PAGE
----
Contributors include: Lawrence Alloway, Emma Amos, Benny Andrews, Tomie Arai, Ralph Arnold, Dore Ashton, Malcolm Bailey, Amiri Baraka, Romare Bearden, Fred Beauford, Cleveland Bellow, LeGrace G. Benson, Dawoud Bey, Camille Billops, Gloria Bohanon, Claude Booker, Frank Bowling, David Bradford, Peter Bradley, Gwendolyn Brooks, Kay Brown, Milton Brown, Vivian Browne, Linda Goode Bryant, Margaret G. Burroughs, Debbie Butterfield, Steve Cannon, Yvonne Parks Catchings, Elizabeth Catlett, Dana Chandler, Claudia Chapline, Charles Childs, Edward Clark, A.D. Coleman, Dan Concholar, John Coplans, Hugh M. Davies, Douglas Davis, Bing Davis, Alonzo Davis, Dale Davis, Melvin Dixon, Jeff Donaldson, Robert Doty, Emory Douglas, John Dowell, Louis Draper, David C. Driskell, Tony Eaton, Eugene Eda, Melvin Edwards, Ray Elkins, Ralph Ellison, Marion Epting, Elton Fax, Elsa Honig Fine, Frederick Fiske, Babatunde Folayemi, Clebert Ford, Edmund Barry Gaither, Addison Gayle, Henri Ghent, Ray Gibson, Sam Gilliam, Robert H. Glauber, Lynda Goode-Bryant, Allan M. Gordon, Earl G. Graves, Carroll Greene, Abdul Alkalimat, David Hammons, David Henderson, Napoleon Henderson, M.J. Hewitt, Richard Hunt, Sam Hunter, Josine Ianco-Starrels, Nigel Jackson, Jay Jacobs, Jae Jarrell, Wadsworth Jarrell, Daniel LaRue Johnson, Marie Johnson, Walter Jones, Lois Mailou Jones, Barbara Jones-Hogu, Cliff Joseph, Paul Keene, Martin Kilson, Wee Kim, April Kingsley, Hilton Kramer, Jacob Lawrence, Carolyn Lawrence, Don L. Lee, Hughie Lee-Smith, Samella Lewis, Tom Lloyd, Al Loving, Howard Mallory, Earl Roger Mandle, Jan van der Marck, Phillip Mason, James Mellow, Paul Mills, Evangeline J. Montgomery, Toni Morrison, Keith Morrison, Larry Neal, Cindy Nemser, Senga Nengudi, Robert Newman, Lorraine O'Grady, Ademola Olugebefola, John Outterbridge, Joe Overstreet, Marion Perkins, Marcy S. Philips, Howardena Pindell, Mimi Poser, Helaine Posner, Noah Purifoy, Ishmael Reed, Gary Rickson, Clayton Riley, Faith Ringgold, Mark Rogovin, Barbara Rose, Victoria Rosenwald, Joseph Ross, Bayard Rustin, Betye Saar, Raymond Saunders, Robert Sengstacke, Jeanne Siegel, Lowery Stokes Sims, Steve Smith, Beuford Smith, Frank Smith, Val Spaulding, Edward Spriggs, Nelson Stevens, James Stewart, Edward K. Taylor, Alma Thomas, Ruth Waddy, William Walker, Francis and Val Gray Ward, Timothy Washington, Burton Wasserman, Diane Weathers, John Weber, JoAnn Whatley, Charles White, Jack Whitten, Roy Wilkins, William T. Williams, Gerald Williams, Randy Williams, William Wilson, Hale Woodruff and Cherilyn C. Wright.


A comprehensive compendium of artists and writers confronting questions of Black identity, activism and social responsibility in the age of Malcolm X and the Black Panthers, based on the landmark traveling exhibition

What is "Black art"? This question was posed and answered time and time again between 1960 and 1980 by artists, curators and critics deeply affected by this turbulent period of radical social and political upheaval in America. Rather than answering in one way, they argued for radically different ideas of what "Black art" meant.

Across newspapers and magazines, catalogs, pamphlets, interviews, public talks and panel discussions, a lively debate emerged between artists and others to address profound questions of how Black artists should or should not deal with politics, about what audiences they should address and inspire, where they should try to exhibit, how their work should be curated, and whether there was or was not such a category as "Black art" in the first place.

Conceived as a reader connected to the landmark exhibition Soul of a Nation: Art in the Age of Black Power, which shone a light on the vital contributions made by Black artists over two decades, this anthology collects over 200 texts from the artists, critics, curators and others who sought to shape and define the art of their time.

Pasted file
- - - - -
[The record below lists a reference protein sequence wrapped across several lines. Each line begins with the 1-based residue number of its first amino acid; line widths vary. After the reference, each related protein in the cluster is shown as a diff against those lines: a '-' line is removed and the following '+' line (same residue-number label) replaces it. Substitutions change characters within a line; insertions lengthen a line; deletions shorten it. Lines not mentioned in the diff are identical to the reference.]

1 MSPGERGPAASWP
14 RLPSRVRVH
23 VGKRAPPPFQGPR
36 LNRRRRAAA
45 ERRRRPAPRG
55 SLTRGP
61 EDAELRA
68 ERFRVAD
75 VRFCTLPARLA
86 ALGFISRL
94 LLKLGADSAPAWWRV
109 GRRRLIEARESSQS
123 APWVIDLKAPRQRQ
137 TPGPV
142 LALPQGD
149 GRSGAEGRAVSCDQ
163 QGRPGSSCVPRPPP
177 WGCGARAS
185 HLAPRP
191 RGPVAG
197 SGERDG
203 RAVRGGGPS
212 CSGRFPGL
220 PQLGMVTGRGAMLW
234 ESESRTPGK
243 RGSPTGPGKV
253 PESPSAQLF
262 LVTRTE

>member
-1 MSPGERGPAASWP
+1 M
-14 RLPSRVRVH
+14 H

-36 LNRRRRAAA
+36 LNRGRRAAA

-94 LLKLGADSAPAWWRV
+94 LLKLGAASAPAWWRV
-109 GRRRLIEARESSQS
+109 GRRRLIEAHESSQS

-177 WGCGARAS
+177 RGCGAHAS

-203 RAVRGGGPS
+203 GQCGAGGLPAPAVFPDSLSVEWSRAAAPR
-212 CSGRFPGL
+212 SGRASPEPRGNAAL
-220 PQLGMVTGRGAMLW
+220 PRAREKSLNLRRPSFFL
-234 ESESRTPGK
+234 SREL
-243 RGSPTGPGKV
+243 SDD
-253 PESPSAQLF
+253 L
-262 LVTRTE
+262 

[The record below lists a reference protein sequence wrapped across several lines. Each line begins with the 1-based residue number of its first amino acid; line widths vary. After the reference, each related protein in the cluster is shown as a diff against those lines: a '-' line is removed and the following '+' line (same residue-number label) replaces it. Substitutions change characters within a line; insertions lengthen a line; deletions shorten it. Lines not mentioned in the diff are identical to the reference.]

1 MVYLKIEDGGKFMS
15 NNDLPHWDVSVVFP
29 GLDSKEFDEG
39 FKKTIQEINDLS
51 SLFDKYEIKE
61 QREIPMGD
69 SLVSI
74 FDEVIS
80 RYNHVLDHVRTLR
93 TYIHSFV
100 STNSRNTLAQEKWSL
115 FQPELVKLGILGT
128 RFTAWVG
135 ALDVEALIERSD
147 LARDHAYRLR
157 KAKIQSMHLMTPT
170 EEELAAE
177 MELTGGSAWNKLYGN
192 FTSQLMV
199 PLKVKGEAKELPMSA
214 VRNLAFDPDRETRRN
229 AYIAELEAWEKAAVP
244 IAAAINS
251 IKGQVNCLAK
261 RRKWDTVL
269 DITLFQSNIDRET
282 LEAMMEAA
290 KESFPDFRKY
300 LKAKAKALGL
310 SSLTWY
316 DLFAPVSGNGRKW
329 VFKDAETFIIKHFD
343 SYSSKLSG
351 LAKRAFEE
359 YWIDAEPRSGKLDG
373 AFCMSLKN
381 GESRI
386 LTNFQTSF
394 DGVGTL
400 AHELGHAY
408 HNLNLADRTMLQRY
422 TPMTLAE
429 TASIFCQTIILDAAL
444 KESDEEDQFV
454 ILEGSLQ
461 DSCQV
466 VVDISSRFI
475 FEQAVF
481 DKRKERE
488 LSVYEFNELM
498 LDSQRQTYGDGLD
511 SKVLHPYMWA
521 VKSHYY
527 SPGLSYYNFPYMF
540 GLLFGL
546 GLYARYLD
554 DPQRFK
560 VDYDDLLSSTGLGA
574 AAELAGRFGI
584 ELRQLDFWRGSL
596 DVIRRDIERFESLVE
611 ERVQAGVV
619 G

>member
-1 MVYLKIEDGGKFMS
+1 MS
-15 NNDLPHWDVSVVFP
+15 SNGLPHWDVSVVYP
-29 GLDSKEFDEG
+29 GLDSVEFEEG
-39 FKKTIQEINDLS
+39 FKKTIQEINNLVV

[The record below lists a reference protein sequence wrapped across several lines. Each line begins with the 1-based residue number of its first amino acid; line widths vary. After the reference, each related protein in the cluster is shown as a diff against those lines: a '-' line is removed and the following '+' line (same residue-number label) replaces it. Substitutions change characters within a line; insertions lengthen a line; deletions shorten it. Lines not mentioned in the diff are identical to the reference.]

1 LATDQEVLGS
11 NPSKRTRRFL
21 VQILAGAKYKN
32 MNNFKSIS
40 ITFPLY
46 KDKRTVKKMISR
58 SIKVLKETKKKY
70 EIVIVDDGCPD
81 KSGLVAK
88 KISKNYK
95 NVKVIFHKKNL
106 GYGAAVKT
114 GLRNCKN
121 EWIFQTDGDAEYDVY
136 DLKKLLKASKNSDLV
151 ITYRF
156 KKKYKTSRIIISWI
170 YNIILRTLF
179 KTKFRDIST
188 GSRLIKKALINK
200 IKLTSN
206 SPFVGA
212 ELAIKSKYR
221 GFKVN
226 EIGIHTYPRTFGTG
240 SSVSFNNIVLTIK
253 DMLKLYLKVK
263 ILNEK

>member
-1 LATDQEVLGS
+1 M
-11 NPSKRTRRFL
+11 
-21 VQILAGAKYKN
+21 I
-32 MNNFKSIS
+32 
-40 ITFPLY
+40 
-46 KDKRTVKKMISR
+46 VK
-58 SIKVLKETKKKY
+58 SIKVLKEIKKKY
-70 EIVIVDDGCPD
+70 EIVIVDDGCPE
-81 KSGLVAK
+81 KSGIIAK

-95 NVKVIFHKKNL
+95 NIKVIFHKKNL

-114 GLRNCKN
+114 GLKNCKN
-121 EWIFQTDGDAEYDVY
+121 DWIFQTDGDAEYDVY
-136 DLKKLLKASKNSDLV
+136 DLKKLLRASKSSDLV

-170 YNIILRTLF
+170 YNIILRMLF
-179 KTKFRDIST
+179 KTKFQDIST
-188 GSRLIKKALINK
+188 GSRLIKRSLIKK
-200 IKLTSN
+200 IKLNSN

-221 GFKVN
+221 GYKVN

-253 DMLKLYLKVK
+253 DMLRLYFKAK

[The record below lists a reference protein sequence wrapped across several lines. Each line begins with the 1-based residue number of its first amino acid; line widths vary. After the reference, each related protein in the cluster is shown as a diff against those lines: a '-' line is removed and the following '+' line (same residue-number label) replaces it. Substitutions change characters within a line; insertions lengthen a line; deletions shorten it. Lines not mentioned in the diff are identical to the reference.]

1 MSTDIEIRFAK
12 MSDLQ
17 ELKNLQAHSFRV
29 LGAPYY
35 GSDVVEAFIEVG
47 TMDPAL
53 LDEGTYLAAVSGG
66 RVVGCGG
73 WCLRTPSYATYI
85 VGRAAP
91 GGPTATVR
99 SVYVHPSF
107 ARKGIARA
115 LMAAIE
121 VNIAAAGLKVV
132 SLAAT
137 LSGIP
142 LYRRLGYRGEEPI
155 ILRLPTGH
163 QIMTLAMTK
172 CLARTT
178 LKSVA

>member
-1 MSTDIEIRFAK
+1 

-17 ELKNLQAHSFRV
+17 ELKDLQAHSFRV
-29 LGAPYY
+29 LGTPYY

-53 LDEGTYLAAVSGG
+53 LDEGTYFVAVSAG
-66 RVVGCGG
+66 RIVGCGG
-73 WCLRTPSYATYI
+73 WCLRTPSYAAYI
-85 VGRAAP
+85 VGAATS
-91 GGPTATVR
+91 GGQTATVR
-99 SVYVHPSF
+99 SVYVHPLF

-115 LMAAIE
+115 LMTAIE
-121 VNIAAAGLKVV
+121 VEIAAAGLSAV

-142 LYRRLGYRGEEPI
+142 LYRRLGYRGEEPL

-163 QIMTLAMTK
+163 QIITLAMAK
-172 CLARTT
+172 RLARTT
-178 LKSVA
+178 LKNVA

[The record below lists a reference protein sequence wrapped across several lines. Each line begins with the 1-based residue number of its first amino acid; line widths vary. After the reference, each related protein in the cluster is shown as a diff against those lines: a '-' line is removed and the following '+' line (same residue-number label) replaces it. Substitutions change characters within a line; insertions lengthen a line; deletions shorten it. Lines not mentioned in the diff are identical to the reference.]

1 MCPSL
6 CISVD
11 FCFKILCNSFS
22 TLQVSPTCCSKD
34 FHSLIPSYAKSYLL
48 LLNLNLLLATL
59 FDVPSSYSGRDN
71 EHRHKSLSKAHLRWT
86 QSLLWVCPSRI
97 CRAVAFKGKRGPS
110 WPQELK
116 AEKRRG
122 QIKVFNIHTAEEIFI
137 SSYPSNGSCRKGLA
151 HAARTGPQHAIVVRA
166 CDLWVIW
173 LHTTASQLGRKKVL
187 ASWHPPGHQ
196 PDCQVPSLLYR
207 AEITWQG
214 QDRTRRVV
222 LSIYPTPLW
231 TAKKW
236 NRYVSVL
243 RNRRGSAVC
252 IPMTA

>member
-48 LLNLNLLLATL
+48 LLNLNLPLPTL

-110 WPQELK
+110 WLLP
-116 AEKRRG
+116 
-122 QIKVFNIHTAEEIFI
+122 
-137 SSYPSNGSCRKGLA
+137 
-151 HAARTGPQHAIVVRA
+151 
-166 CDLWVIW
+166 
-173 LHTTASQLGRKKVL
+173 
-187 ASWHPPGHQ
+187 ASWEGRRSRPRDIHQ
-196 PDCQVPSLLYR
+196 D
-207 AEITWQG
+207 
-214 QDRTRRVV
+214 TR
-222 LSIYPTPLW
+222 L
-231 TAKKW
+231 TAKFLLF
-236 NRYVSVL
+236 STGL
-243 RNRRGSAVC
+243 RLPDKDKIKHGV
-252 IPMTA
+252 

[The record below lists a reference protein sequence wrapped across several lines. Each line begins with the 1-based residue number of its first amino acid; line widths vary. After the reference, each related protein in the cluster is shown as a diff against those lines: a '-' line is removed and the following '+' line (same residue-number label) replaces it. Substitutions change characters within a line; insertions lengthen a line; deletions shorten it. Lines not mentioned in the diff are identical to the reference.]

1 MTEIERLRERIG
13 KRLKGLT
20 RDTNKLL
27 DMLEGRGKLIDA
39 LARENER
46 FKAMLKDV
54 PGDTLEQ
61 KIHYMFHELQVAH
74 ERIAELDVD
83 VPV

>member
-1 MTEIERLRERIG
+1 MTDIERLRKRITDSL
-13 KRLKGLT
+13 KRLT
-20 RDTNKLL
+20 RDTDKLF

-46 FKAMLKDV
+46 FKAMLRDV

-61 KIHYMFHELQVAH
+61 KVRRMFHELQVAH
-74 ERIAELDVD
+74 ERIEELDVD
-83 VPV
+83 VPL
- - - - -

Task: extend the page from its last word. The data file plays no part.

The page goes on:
Exhaustively researched and edited by exhibition curator Mark Godfrey, who provides the substantial introduction, and Allie Biswas, included are rare and out-of-print texts from artists and writers, as well as texts published for the first time ever.

Contributors include: Lawrence Alloway, Emma Amos, Benny Andrews, Tomie Arai, Ralph Arnold, Dore Ashton, Malcolm Bailey, Amiri Baraka, Romare Bearden, Fred Beauford, Cleveland Bellow, LeGrace G. Benson, Dawoud Bey, Camille Billops, Gloria Bohanon, Claude Booker, Frank Bowling, David Bradford, Peter Bradley, Gwendolyn Brooks, Kay Brown, Milton Brown, Vivian Browne, Linda Goode Bryant, Margaret G. Burroughs, Debbie Butterfield, Steve Cannon, Yvonne Parks Catchings, Elizabeth Catlett, Dana Chandler, Claudia Chapline, Charles Childs, Edward Clark, A.D. Coleman, Dan Concholar, John Coplans, Hugh M. Davies, Douglas Davis, Bing Davis, Alonzo Davis, Dale Davis, Melvin Dixon, Jeff Donaldson, Robert Doty, Emory Douglas, John Dowell, Louis Draper, David C. Driskell, Tony Eaton, Eugene Eda, Melvin Edwards, Ray Elkins, Ralph Ellison, Marion Epting, Elton Fax, Elsa Honig Fine, Frederick Fiske, Babatunde Folayemi, Clebert Ford, Edmund Barry Gaither, Addison Gayle, Henri Ghent, Ray Gibson, Sam Gilliam, Robert H. Glauber, Lynda Goode-Bryant, Allan M. Gordon, Earl G. Graves, Carroll Greene, Abdul Alkalimat, David Hammons, David Henderson, Napoleon Henderson, M.J. Hewitt, Richard Hunt, Sam Hunter, Josine Ianco-Starrels, Nigel Jackson, Jay Jacobs, Jae Jarrell, Wadsworth Jarrell, Daniel LaRue Johnson, Marie Johnson, Walter Jones, Lois Mailou Jones, Barbara Jones-Hogu, Cliff Joseph, Paul Keene, Martin Kilson, Wee Kim, April Kingsley, Hilton Kramer, Jacob Lawrence, Carolyn Lawrence, Don L. Lee, Hughie Lee-Smith, Samella Lewis, Tom Lloyd, Al Loving, Howard Mallory, Earl Roger Mandle, Jan van der Marck, Phillip Mason, James Mellow, Paul Mills, Evangeline J. Montgomery, Toni Morrison, Keith Morrison, Larry Neal, Cindy Nemser, Senga Nengudi, Robert Newman, Lorraine O'Grady, Ademola Olugebefola, John Outterbridge, Joe Overstreet, Marion Perkins, Marcy S. Philips, Howardena Pindell, Mimi Poser, Helaine Posner, Noah Purifoy, Ishmael Reed, Gary Rickson, Clayton Riley, Faith Ringgold, Mark Rogovin, Barbara Rose, Victoria Rosenwald, Joseph Ross, Bayard Rustin, Betye Saar, Raymond Saunders, Robert Sengstacke, Jeanne Siegel, Lowery Stokes Sims, Steve Smith, Beuford Smith, Frank Smith, Val Spaulding, Edward Spriggs, Nelson Stevens, James Stewart, Edward K. Taylor, Alma Thomas, Ruth Waddy, William Walker, Francis and Val Gray Ward, Timothy Washington, Burton Wasserman, Diane Weathers, John Weber, JoAnn Whatley, Charles White, Jack Whitten, Roy Wilkins, William T. Williams, Gerald Williams, Randy Williams, William Wilson, Hale Woodruff and Cherilyn C. Wright.